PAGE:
At the turn of the 16th century, Leonardo da Vinci described himself as an ‘omo sanza lettere’, a man without letters. He most likely meant that he had, to paraphrase Ben Johnson, little Latin and even less Greek.
Leonardo was one of the last men of the Middle Ages and one of the first of the Renaissance. During the medieval period, the inability to read and write Latin was a barrier towards career progression, but not to know Greek was absolutely alright. Most rulers couldn’t read Latin anyway. Few aristocrats invested time and money in the kind of education that included the learning of Latin. To be ‘without letters’ during most of the medieval period meant to lack access to Latin. Then something changed in the 14th and 15th centuries. Greek, like Ulysees, came back home after a long exile abroad.
The memory of ancient Greek never left the medieval West. Men and women of letters were well aware that Greek was as authoritative a language as Latin, that the New Testament had been written in Greek, that many Church Fathers wrote in Greek, that Cicero, the great master of rhetoric, therefore of language, had mastered Greek. But with no-one to teach Greek or to give Western culture intellectual challenges requiring knowledge of Greek, the West did happily without.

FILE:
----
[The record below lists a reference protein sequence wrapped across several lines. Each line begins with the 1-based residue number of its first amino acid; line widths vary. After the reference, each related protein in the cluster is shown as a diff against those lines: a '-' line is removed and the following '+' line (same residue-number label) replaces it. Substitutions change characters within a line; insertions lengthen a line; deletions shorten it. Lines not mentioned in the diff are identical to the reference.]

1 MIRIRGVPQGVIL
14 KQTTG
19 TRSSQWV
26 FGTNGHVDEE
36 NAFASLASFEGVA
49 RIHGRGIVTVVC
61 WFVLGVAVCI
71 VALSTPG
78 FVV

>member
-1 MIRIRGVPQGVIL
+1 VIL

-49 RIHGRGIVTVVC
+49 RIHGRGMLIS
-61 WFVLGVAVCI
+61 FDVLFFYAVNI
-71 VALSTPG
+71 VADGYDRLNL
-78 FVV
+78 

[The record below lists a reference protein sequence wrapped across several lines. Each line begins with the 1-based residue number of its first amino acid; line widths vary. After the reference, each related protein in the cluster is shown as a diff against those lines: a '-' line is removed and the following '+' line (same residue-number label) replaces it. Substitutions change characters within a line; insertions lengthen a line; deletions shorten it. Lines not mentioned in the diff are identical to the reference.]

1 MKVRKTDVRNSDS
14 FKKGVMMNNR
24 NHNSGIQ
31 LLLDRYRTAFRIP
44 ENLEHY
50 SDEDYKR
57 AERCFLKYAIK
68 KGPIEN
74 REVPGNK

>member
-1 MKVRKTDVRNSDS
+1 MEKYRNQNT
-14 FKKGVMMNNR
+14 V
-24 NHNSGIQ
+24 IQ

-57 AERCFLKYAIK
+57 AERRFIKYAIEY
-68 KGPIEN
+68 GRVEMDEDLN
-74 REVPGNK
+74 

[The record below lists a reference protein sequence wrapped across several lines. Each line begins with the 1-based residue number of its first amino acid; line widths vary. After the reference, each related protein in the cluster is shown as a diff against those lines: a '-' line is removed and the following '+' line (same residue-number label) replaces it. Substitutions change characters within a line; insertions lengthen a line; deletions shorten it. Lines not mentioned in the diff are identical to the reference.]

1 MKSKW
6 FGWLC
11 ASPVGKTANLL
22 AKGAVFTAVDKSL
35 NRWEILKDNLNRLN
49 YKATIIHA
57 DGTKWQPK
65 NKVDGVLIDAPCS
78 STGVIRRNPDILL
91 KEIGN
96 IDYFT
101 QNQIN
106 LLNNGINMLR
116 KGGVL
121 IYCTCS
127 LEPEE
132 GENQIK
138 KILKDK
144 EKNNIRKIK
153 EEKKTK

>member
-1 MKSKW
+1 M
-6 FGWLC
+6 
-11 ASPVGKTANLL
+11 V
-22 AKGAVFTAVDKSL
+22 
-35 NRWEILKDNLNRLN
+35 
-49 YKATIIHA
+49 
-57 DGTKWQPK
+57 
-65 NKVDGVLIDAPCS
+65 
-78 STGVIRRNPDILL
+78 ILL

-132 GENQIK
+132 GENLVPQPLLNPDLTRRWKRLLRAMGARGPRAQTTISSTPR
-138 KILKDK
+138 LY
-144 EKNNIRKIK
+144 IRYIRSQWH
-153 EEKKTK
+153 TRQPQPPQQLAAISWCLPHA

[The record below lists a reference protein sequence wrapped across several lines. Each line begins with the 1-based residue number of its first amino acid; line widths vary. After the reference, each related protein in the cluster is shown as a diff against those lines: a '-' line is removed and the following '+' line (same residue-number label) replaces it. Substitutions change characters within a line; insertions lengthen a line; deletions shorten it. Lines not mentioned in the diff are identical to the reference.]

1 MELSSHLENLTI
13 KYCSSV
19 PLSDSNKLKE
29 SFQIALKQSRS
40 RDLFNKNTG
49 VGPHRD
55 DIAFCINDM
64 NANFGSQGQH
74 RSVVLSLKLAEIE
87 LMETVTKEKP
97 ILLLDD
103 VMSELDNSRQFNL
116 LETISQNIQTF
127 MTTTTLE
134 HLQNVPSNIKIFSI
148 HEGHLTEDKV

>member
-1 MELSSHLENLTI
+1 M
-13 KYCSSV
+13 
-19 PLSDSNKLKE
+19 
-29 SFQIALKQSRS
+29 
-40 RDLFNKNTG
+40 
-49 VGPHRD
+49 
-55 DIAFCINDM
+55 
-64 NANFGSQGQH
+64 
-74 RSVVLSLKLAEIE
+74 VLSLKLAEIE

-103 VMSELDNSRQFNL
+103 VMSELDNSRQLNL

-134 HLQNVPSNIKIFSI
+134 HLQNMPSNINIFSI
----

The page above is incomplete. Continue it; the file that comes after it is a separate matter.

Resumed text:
Things began to change in the late 14th century when a first wave of Byzantine scholars arrived in the West as a result of diplomacy and political crises. Manuel Chrysoloras was one of the first who brought the West out of Hellenic amnesia. Many followed in his footsteps, to the point that by the 16th century, Western humanists were trained in both Latin and Greek. The return of the Greek language to Western shores meant also the return of Greek literature to Western readers. One after the other, the works of Greek antiquity recovered their old markets and conquered new ones.
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